Source: Company reports. Refinitiv. * consensus earnings for Dec 22.

However, if you look a little deeper, AES is perhaps ‘greener’ than it seems.

AES owns a collection of renewable energy businesses including a joint venture called Fluence that is a top-2 installer of grid scale battery storage in competition with Tesla. In addition, it owns a large solar developer that it’s using to reduce its own (as well as other customers’) reliance on carbon energy, and as a result the company’s emissions are falling.

From 2018 to today AES has reduced its coal exposure from 50% down to 22% of the power it generates. Importantly the company is on track to eliminate its coal exposure by 2025.

So, in this example you could get a collection of green businesses growing at an attractive rate, but you only pay 13x earnings for them and you have the prospect that the P/E multiple could double once the coal exposure has gone.

Forecasting distractions

Clearly the evidence shows that investors can't forecast well. On the surface, that seems like bad news, but if you dig a little deeper, it quickly becomes evident that it can create opportunities for those investors that are prepared to think differently.

 

Shane Woldendorp, Investment Specialist, Orbis Investments, a sponsor of Firstlinks. This article contains general information at a point in time and not personal financial or investment advice. It should not be used as a guide to invest or trade and does not take into account the specific investment objectives or financial situation of any particular person. The Orbis Funds may take a different view depending on facts and circumstances. For more articles and papers from Orbis, please click here.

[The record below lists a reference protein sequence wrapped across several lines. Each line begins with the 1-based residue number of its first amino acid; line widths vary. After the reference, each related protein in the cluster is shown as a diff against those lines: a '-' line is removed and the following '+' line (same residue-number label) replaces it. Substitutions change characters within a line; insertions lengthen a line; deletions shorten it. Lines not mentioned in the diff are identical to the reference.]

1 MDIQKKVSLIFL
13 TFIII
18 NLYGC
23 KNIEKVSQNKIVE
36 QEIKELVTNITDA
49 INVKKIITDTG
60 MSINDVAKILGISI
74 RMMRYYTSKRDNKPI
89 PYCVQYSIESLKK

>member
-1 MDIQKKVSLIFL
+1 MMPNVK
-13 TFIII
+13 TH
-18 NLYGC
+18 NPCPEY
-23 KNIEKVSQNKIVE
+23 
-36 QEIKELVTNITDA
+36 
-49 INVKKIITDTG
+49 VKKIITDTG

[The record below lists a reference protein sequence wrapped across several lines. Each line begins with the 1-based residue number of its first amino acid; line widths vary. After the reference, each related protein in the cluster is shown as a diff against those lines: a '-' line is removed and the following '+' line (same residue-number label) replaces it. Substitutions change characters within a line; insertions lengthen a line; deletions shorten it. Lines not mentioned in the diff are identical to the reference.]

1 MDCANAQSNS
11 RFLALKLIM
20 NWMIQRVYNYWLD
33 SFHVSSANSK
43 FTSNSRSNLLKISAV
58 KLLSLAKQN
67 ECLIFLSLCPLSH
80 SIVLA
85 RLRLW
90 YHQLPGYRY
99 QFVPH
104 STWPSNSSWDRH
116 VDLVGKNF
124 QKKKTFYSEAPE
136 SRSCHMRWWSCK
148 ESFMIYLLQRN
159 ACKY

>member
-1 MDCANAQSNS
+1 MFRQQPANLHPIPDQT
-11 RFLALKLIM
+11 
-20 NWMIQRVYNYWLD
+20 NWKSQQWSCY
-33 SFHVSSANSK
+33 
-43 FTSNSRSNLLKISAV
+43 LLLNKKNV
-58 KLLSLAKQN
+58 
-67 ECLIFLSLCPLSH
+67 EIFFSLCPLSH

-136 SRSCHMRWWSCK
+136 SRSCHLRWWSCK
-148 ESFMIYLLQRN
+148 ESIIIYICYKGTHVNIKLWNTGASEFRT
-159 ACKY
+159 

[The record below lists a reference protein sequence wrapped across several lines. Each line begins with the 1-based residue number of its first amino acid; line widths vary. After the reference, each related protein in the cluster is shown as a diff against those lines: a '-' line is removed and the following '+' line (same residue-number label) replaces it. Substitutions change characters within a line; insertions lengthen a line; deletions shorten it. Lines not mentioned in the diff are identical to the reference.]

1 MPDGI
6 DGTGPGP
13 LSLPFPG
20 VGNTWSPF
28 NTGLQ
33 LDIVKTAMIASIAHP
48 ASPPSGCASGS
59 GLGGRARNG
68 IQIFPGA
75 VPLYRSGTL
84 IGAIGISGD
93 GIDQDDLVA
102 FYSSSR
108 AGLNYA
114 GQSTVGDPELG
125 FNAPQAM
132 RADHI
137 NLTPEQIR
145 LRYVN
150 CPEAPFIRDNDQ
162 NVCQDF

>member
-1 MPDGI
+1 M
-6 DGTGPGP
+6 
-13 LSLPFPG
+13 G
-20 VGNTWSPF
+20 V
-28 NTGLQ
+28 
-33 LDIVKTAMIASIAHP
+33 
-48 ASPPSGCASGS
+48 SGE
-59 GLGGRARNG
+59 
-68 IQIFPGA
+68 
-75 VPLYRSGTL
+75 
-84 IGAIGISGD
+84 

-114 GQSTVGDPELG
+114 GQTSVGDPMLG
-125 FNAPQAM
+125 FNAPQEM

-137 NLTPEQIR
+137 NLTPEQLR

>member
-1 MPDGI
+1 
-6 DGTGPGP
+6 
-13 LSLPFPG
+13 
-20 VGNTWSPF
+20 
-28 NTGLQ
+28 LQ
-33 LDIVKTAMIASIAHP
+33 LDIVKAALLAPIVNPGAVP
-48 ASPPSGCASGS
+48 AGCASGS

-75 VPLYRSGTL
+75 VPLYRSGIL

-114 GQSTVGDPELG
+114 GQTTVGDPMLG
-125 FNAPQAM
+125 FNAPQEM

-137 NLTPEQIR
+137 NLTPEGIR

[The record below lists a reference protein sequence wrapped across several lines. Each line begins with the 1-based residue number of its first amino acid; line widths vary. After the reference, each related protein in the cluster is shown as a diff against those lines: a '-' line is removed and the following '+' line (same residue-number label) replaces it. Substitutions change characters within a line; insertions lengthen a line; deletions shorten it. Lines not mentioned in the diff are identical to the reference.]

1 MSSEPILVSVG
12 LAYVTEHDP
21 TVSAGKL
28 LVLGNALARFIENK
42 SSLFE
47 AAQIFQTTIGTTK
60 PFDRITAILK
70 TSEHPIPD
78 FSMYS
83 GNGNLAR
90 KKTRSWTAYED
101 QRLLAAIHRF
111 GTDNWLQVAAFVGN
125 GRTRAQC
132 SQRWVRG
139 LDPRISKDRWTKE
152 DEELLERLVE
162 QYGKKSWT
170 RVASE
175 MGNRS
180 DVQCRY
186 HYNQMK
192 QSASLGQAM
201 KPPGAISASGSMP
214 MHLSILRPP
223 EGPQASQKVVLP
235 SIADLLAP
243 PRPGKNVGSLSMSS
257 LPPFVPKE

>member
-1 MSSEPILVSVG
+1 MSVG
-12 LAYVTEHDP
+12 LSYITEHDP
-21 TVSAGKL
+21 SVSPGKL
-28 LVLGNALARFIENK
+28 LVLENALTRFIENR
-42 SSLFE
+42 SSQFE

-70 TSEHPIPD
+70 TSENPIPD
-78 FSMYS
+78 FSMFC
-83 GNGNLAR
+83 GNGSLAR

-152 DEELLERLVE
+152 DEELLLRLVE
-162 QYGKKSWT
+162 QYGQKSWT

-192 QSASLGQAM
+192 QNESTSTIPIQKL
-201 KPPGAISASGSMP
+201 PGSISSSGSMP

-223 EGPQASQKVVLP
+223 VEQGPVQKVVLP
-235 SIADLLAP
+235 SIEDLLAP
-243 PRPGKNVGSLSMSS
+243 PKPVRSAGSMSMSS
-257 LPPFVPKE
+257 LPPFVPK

RELATED ARTICLES

Four principles for choosing the right active manager

Investing is like water, but what the hell is water?

Why long term investing is not easy

banner

Most viewed in recent weeks

16 ASX stocks to buy and hold forever

In his recent shareholder letter, Warren Buffett mentions several stocks he expects Berkshire Hathaway will own indefinitely, including Occidental Petroleum. We look at ASX stocks that investors could buy and hold forever.

The best strategy to build income for life

Owning quality, dividend-producing industrial shares is key to building a decent income stream. Here is an update on the long-term performance of industrial stocks against indices, listed property, and term deposits.

Are more taxes on super on the cards?

The Government's broken promise on tax cuts has prompted speculation about other promises that it may consider breaking. It's widely believed that super is lightly taxed and a prime candidate for special attention.

Lessons from the battery metals bust

The crash in lithium and nickel prices has left companies scrambling to cut production, billionaires red-faced, and investors wondering how a ‘sure thing’ went so wrong. There are plenty of lessons for everyone.

Welcome to Firstlinks Edition 545 with weekend update

It’s troubling that practical skills like investing aren’t taught at schools as it leaves our children ill-equipped to build wealth, and more vulnerable to bad advice. Here are some suggestions to address the issue.

  • 1 February 2024

For the younger generation, we need to get real on tax

The distortions in our tax system have been ignored for too long, and we're now paying the price. It's time Australia got real and addressed the problems to prevent an even greater intergenerational tragedy.